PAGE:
South Dakota House Committee Signs Off on Second Abortion Ban

State   |   Steven Ertelt   |   Feb 12, 2007   |   9:00AM   |   WASHINGTON, DC

South Dakota House Committee Signs Off on Second Abortion Ban Email this article
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by Steven Ertelt Editor
February 12
, 2007

Pierre, SD ( — A South Dakota Senate committee signed off on a second attempt to prohibit abortions in the state. The new abortion ban it approved would add rape and incest exceptions in an attempt to receive approval from state voters, who defeated a previous measure on a 56 to 44 percent vote last November.

The House State Affairs Committee approved the bill on a 10-3 vote but not before adding a provision that would automatically send it to state voters for their consideration.

Planned Parenthood took the previous abortion ban, which contained only a life of the mother exception, to the voters. Although they rejected it on the ballot, polls showed a strong majority of voters would have voted for the abortion ban had it had the additional exceptions.

HB 1293 now heads to the state House floor but it could face a tougher time than the previous abortion ban because some of the past supporters plan to vote against the new measure. They say they don’t want another statewide abortion battle on the heels of the last one.

"It’s far too soon to put our state through something of such a difficult nature again," Democratic Sen. Julie Bartling, a prime sponsor of last year’s abortion bill, said according to the Rapid City Journal.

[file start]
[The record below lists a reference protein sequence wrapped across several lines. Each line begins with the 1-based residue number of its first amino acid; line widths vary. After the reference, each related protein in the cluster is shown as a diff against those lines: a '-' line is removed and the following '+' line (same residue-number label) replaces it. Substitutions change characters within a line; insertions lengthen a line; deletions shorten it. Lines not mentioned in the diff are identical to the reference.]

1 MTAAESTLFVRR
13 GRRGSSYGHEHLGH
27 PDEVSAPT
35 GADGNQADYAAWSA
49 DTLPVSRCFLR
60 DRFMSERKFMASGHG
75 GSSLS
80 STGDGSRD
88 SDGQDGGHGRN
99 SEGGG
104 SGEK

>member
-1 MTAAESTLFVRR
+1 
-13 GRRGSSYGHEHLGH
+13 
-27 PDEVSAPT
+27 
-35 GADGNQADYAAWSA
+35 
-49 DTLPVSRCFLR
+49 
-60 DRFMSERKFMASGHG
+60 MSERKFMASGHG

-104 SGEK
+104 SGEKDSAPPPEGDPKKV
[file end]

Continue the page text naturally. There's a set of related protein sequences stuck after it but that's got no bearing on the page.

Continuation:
But Republican Rep. Gordon Howie, a sponsor of the revised ban, says pro-life advocates shouldn’t lose the momentum built with the previous legislation. He says it should be approved by voters with the exceptions added.

"What the voters told us was that they were uncomfortable with the rape and incest circumstances. And so this bill is one that was specifically designed for the majority of South Dakotans or with them in mind," Howie said.

Abortions in cases of rape and incest are very rare — accounting for less than one percent of all abortions according to the Alan Guttmacher Institute — and women considering an abortion who have been victims of sexual assault must have reported the attack to authorities within 50 days to get the abortion.

Doctors would have to confirm the report and obtain DNA evidence to help police track down the assailant.

Abortions in rape and incest cases would be allowed until the 17th week of pregnancy, under the bill.

Kate Looby, state director of Planned Parenthood in South Dakota, says her group is opposed to the bill and complained about the rape reporting provisions, saying they are too much of a burden for women who are victims.

Her group runs the only abortion center in the state, located in Sioux Falls.